August 8, 2014

Mother, father, and baby...

... sandhill cranes:



Video'd by Meade a few days ago on the Capital City Bike Trail here in Madison. I was there too, as Meade crept up and they evaded.

21 comments:

Rusty said...

When they put their heads down to feed move forward a few feet. Your movement will attract their attention and the'll lift
their heads up. Freeze and wait untill they put their heads down to feed again.
This also works well for deer. Just make sure the wind isn't at your back.

mikee said...

These birds summer in Madison, but they winter in south Texas. They gather by the hundreds in the tidal flats of the coast, and are delightful to watch when we visit the beach for a winter break from central Texas weather - which sometimes produces actual frost!

The great blue herons are also winter residents - although they often stay in Austin year-round, eating crawfish, minnows and anything else they can grab from the shallows of our neighborhood pond.

lemondog said...

I like the end and the way all three in an almost simultaneous instant disappear.

pm317 said...

What a nice family..

David said...

I see them flying quite often now near Sturgeon Bay. Impressive.

THOMASt WREN said...

Nice video. You guys should visit South Texas during hunting season. You don't have to hunt; take a photo safari. The sound and sight of thousands of geese rising from the rice fields into the dawn-lit Texas sky is simply amazing.

Curious George said...

Taste like chicken.

Quaestor said...

Cranes are an interesting study in evolution. When the last Tarantian glaciers receded a new dominate land environment was created in North America -- the Great Prairie, a sea of grass from the Continental Divide in the west to the Ohio Valley in the east, north to the subarctic pine forests, and south to the Gulf of Mexico, a sea of grass inhabited by billions of tons of insects. The Sandhill Crane, anatomically a piscivorous wading bird, moved in to exploit that new resource. They've retained all of the features of a heron or egret -- stilt-like legs for wading and a long stabbing beak for spearing fish and frogs -- and have added an enlarged stony gizzard to help them with the seeds which round out their largely insectivorous diet. The long legs gave them an advantage in the tall prairie grass, but with the decline of the prairie and the rise of human agriculture and urban lawns, will they evolve shorter legs and beaks, or just go extinct without descendants?

Quaestor said...

Another interesting adaptation is their distinctive call. Contrastingly herons are virtually silent. Crane vocalization likely must relate to the need to keep group cohesion in tall grass where visual contact is often impossible.

David said...

Curious George said...
Taste like chicken.


The hunters call them "ribeye from the sky." I think that's based on meat quantity rather than flavor.

Curious George said...

It's Madison, so it could likely be Mother, other mother, and baby...

Magson said...

Can't see it really well, but I got a pic of a Sandhill in Island Park, ID the other day -- it's in the center, but kinda far off so it's small:

https://www.facebook.com/photo.php?fbid=10152227763072478&set=a.10151554415352478.1073741826.685412477&type=1&theater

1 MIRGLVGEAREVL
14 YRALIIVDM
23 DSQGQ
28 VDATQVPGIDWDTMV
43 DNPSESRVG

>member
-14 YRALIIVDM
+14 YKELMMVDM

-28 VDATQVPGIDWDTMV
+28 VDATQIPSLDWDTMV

Kevin said...


Seems kind of a hetero-normative statement.

How do you know it's not a same sex pair of cranes with an adopted chick?

STOP THE HATE....SUPPORT LGBT WILDLIFE.

Emil Blatz said...

How do you know it's not the male, his girlfriend and his/her nephew?

The Crack Emcee said...

One day, we're going to read about Meade getting attacked by a rabbit, and then he'll learn,..

Quaestor said...

Cattle egrets did the same trick as the cranes only earlier. The Pleistocene, an ice age in the northern latitudes, was an age of drought in the tropics. Lakes and swamps dried up into woodlands and savannas, thus reducing the opportunity for herons and egrets to live their traditional fish-eating lives. By necessity some egrets adapted to the dry environments and learned that large moving herds of ungulate mammals stirred up a bonanza of insects otherwise hidden deep in the grass.

New World cranes followed the bison herds for the same reason. However, when domestic cattle replaced the bison on the American prairie egrets began to replace cranes as well, at least in the warmer regions like Texas and Oklahoma.

Rockport Conservative said...

I live here in S Texas next to the whooping cranes. It is always nice to see the sandhills have made it to Madison. I live in the Lamar community where the whoopers are staking out territory and a family has returned for at least 3 years in a row. The sandhills also forage with them in the fenced in field they feed in. Winter Texans delight in being able to drive by and get excellent pictures of both sandhills and whoopers. We like to watch the snowbirds, too.

Rockport Conservative said...

One more thing. We do have Great Blue Heron's in S Texas all year round.

lemondog said...

How do you know it's not the male, his girlfriend and his/her nephew?

Or 2 guys and a midget.

Meade said...

"Taste like chicken."

Yum!... therapy chicken?

traditionalguy said...

Sad to say the young crane is getting close to "leaving the nest" time. .

Maybe he will attract a hot young bird looking for a young mate for life.